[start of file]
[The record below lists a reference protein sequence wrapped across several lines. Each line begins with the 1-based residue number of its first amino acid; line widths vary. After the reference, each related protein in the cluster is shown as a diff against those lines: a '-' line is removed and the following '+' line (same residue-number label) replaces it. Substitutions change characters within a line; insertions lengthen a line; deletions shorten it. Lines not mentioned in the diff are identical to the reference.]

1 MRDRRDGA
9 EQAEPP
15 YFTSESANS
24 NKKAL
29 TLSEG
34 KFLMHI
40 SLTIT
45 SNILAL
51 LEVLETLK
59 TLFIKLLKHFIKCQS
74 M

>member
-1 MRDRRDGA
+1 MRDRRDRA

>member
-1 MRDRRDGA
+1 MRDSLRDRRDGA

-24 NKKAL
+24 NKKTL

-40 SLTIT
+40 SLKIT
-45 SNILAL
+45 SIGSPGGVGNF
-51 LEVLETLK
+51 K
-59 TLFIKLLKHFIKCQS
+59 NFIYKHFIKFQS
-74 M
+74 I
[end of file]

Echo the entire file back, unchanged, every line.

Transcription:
[The record below lists a reference protein sequence wrapped across several lines. Each line begins with the 1-based residue number of its first amino acid; line widths vary. After the reference, each related protein in the cluster is shown as a diff against those lines: a '-' line is removed and the following '+' line (same residue-number label) replaces it. Substitutions change characters within a line; insertions lengthen a line; deletions shorten it. Lines not mentioned in the diff are identical to the reference.]

1 MRDRRDGA
9 EQAEPP
15 YFTSESANS
24 NKKAL
29 TLSEG
34 KFLMHI
40 SLTIT
45 SNILAL
51 LEVLETLK
59 TLFIKLLKHFIKCQS
74 M

>member
-1 MRDRRDGA
+1 MRDRRDRA

>member
-1 MRDRRDGA
+1 MRDSLRDRRDGA

-24 NKKAL
+24 NKKTL

-40 SLTIT
+40 SLKIT
-45 SNILAL
+45 SIGSPGGVGNF
-51 LEVLETLK
+51 K
-59 TLFIKLLKHFIKCQS
+59 NFIYKHFIKFQS
-74 M
+74 I